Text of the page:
Three Common Misconceptions About Poverty in Africa
From U.S. leaders speaking about African countries that do not exist, to people thinking Africa is a single country, misconceptions about the continent and its circumstances are far too common and dangerous to people in need. This past year illustrated this point clearly: most in the public eye do not know what is actually going on there, and when they do, they fail to describe it correctly.
But as the financial conditions in Africa change, so should the concepts and terms used to describe it. Clearing this air is fundamental for the comprehension and, possibly, alleviation of poverty in Africa.
There is no single story, country, color or solution to poverty in Africa.
Africa is not homogeneous; this misconception largely comes from gross oversimplifications by colonists or other invaders (past and present). The inability to accurately describe the large region’s complexities coupled with a historic, persistent desire to control the various narratives there is where wrongful assumptions are made. Thinking it is one country inhabited by people who all look the same or that all African populations are the descendants of slaves is extremely problematic when it comes to helping those in need.
The Sahara Desert makes up a third of the continent, but its exotic wildlife and rare tribes have become more of an icon for the entire landmass’s culture than the other 66 percent of the actual continent. The same can be said of Africa’s immense rainforest, which covers even less of the continent.
The islands on the coast vary by the hundreds: Comoros and Réunion in the east, Ascension and St. Helena south of those, Cape Verde in the southwest and the Canary Islands in the northwest, to name a few. All of these are domains of Africa and their economic diversity goes unrecognized in relation to the continent’s popularized image.
Each country faces different problems brought on by varying systemic, societal and historical issues. Assuming there is a single plan that can “fix” all of Africa is not just naive but severely condescending.
Africa is not poor, just severely exploited (still).
Seychelles, an African archipelago of 115 islands that boasts only 1 percent unemployment, was ranked as the richest nation in Africa last year. A growing population of wealthy people are living and moving to places like Mauritius, an island just east of Madagascar. Africa’s islands are home to many of the world’s wealthiest people, not just Africa’s. On the mainland, South Africa, Nigeria, Equatorial Guinea and Egypt are among the richest countries on the continent.
Some of the poverty in Africa is not by accident, but by design. An estimated $203 billion leaves the continent each year and around $41 billion was made off of sub-Saharan Africa alone last year. The sheer inequality is startling because the amount loaned to African countries ($162 billion) is less than the amount leaving, but nothing is being repaid.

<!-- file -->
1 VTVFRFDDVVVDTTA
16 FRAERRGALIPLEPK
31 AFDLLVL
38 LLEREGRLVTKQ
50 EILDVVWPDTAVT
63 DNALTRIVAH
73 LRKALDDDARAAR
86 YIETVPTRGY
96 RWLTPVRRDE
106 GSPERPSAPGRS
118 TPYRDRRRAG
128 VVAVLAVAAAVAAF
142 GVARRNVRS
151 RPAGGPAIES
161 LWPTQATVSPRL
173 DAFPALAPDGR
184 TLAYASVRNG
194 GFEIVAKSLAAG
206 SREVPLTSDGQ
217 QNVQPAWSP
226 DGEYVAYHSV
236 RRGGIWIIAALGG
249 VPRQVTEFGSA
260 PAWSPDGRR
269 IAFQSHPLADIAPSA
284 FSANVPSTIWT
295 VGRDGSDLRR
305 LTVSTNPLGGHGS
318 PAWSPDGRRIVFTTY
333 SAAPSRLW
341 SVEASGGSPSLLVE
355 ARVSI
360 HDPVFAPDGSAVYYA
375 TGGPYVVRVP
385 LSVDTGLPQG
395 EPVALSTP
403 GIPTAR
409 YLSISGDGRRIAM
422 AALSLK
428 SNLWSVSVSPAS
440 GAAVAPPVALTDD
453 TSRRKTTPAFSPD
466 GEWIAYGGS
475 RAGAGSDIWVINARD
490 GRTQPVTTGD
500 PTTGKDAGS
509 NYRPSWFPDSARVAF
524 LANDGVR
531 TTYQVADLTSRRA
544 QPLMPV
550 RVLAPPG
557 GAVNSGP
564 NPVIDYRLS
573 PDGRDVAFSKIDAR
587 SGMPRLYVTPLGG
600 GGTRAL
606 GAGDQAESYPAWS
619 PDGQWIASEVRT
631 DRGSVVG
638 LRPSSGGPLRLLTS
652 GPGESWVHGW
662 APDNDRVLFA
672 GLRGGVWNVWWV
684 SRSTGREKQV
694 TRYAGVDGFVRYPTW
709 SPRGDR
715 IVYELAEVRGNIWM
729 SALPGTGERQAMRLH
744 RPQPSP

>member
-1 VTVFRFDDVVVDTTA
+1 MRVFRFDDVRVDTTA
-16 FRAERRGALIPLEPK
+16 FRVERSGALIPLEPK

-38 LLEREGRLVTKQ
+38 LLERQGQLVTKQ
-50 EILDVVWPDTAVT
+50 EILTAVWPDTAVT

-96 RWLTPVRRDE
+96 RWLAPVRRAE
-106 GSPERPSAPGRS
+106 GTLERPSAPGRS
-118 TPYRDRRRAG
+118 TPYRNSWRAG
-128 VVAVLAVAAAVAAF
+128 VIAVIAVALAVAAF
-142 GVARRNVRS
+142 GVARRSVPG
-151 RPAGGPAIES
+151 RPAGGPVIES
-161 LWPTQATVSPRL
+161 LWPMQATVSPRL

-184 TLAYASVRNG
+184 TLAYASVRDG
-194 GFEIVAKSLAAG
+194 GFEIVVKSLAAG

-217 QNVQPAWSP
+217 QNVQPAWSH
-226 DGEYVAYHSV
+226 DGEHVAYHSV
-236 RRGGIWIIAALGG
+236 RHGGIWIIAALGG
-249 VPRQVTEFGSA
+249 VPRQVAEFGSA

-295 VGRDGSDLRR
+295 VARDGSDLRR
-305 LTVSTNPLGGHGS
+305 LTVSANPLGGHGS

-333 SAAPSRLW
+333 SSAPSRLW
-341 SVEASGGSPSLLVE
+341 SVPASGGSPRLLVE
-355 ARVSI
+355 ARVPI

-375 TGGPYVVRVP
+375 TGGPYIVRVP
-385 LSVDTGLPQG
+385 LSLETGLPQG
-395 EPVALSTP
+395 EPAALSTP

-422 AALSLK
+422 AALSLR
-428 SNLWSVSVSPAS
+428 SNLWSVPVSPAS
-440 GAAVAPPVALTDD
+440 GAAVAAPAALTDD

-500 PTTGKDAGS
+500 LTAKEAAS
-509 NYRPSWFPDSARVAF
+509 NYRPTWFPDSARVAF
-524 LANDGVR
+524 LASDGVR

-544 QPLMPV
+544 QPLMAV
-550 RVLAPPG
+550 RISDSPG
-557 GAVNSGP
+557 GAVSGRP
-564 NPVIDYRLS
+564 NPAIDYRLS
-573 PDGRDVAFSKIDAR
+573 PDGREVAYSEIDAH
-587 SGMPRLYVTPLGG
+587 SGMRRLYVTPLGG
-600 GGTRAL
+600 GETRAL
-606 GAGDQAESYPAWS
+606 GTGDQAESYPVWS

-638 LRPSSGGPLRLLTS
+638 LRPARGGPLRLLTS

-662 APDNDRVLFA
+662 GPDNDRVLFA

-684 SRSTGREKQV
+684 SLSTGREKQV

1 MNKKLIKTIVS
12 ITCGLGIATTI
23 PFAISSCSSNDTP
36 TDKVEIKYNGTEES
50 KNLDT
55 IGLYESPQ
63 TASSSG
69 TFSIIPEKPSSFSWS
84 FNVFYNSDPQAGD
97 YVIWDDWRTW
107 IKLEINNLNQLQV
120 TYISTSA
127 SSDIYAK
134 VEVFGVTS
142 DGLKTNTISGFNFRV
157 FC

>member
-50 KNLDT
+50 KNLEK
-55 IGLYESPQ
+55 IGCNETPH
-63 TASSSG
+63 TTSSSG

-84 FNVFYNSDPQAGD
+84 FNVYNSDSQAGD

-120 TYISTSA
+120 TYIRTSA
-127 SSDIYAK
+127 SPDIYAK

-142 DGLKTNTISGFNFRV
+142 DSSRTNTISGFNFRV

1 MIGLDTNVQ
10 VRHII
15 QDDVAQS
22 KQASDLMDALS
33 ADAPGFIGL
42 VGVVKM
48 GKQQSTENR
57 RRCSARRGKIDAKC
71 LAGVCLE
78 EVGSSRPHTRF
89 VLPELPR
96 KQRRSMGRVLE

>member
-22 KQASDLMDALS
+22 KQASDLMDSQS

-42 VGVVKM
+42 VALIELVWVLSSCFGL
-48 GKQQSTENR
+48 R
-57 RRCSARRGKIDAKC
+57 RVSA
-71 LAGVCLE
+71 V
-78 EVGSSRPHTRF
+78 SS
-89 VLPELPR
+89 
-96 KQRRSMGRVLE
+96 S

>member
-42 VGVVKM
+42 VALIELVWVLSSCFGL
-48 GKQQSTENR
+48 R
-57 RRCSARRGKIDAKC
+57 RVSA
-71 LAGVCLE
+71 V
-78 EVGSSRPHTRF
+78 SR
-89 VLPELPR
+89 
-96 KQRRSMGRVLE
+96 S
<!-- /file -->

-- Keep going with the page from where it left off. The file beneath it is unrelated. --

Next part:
According to a recent report, some of it is attributed to “trade misinvoicing”, where African nations receive an influx of foreign aid but subsequently lose three times that amount from “multinational companies deliberately misreporting the value of their imports or exports to reduce tax.” This means that many resource-rich African countries receiving aid are being manipulated by corporations, disenfranchising populations for denationalized profits.
This continues a history of economic exploitation that African countries have endured for centuries.
Not all tribes in Africa are poor. Or small. Or even “tribes”.
The common conception of African tribes is of black and brown people living in straw huts, hunting for food and thriving off the land. Even though Africa is home to around 3,000 tribes, many encompass populations of countries by the millions and do not live like that at all.
In Nigeria, 20 to 35 percent (approximately 45 million people) of the population identifies with the Yoruba tribe; many have white-collar jobs and live in a city. Many other tribes such as the Pedi, Igbo, Suri, Fulani and especially the Zulu, have become prominent in both size and wealth too, living in cities as taxpaying, working citizens. This raises the question: what is a tribe?
This notable misconception concerns the terminology itself. The term “tribe” insinuates a community of indigenous people, which they are, but it also comes with more negative connotations than the term “ethnic group” which, by definition, is what such populations can also be called. The name “language groups” applies even more because many speakers of various “tribal” languages are only that, speakers of a language, not “members” of a “tribe”.
For example, while it is common to speak about the displacement of various ethnic groups, the displacement of tribes in Africa is lesser known or communicated internationally. The term “ethnic group” tends to conjure empathy, while “tribe” tends to establish a sense of otherness. The ethnic diversity of such a well-populated continent needs a strikingly more complex lexicon to even begin to accurately depict populations that are far from the definition of “tribes”.
Breaking down such misconceptions helps diversify aid by simply being more culturally sensitive and aware. Addressing ineffective communication about poverty in Africa starts with using more accurate and inclusive language. Using precise vocabulary to paint a clear, distinct picture of the complex problems is how more successful solutions are established.
– Toni Paz